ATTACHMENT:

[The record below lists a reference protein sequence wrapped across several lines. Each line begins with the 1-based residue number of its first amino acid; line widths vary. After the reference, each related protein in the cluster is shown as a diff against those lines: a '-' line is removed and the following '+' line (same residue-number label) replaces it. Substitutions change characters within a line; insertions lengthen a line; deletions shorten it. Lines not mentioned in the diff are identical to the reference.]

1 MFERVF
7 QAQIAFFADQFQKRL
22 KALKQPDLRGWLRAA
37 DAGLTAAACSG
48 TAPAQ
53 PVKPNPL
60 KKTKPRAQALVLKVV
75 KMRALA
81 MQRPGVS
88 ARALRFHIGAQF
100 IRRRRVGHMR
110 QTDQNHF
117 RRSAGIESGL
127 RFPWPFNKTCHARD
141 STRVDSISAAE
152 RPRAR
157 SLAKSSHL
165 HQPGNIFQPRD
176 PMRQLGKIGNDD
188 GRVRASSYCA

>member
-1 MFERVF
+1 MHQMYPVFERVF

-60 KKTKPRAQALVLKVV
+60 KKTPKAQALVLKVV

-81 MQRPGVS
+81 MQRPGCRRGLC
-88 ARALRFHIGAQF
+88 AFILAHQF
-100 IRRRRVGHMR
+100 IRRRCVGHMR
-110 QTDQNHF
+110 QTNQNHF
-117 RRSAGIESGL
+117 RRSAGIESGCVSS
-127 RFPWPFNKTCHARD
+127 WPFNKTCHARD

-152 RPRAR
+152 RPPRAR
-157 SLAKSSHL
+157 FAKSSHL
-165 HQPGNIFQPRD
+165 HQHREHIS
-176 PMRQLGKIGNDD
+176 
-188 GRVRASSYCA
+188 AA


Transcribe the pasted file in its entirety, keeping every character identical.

[The record below lists a reference protein sequence wrapped across several lines. Each line begins with the 1-based residue number of its first amino acid; line widths vary. After the reference, each related protein in the cluster is shown as a diff against those lines: a '-' line is removed and the following '+' line (same residue-number label) replaces it. Substitutions change characters within a line; insertions lengthen a line; deletions shorten it. Lines not mentioned in the diff are identical to the reference.]

1 MFERVF
7 QAQIAFFADQFQKRL
22 KALKQPDLRGWLRAA
37 DAGLTAAACSG
48 TAPAQ
53 PVKPNPL
60 KKTKPRAQALVLKVV
75 KMRALA
81 MQRPGVS
88 ARALRFHIGAQF
100 IRRRRVGHMR
110 QTDQNHF
117 RRSAGIESGL
127 RFPWPFNKTCHARD
141 STRVDSISAAE
152 RPRAR
157 SLAKSSHL
165 HQPGNIFQPRD
176 PMRQLGKIGNDD
188 GRVRASSYCA

>member
-1 MFERVF
+1 MHQMYPVFERVF

-60 KKTKPRAQALVLKVV
+60 KKTPKAQALVLKVV

-81 MQRPGVS
+81 MQRPGCRRGLC
-88 ARALRFHIGAQF
+88 AFILAHQF
-100 IRRRRVGHMR
+100 IRRRCVGHMR
-110 QTDQNHF
+110 QTNQNHF
-117 RRSAGIESGL
+117 RRSAGIESGCVSS
-127 RFPWPFNKTCHARD
+127 WPFNKTCHARD

-152 RPRAR
+152 RPPRAR
-157 SLAKSSHL
+157 FAKSSHL
-165 HQPGNIFQPRD
+165 HQHREHIS
-176 PMRQLGKIGNDD
+176 
-188 GRVRASSYCA
+188 AA